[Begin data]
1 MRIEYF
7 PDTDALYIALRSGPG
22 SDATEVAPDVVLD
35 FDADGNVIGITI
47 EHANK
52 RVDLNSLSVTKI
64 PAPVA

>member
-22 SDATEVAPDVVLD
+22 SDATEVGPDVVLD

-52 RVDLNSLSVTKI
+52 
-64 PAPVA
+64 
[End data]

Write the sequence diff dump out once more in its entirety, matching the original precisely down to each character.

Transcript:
1 MRIEYF
7 PDTDALYIALRSGPG
22 SDATEVAPDVVLD
35 FDADGNVIGITI
47 EHANK
52 RVDLNSLSVTKI
64 PAPVA

>member
-22 SDATEVAPDVVLD
+22 SDATEVGPDVVLD

-52 RVDLNSLSVTKI
+52 
-64 PAPVA
+64 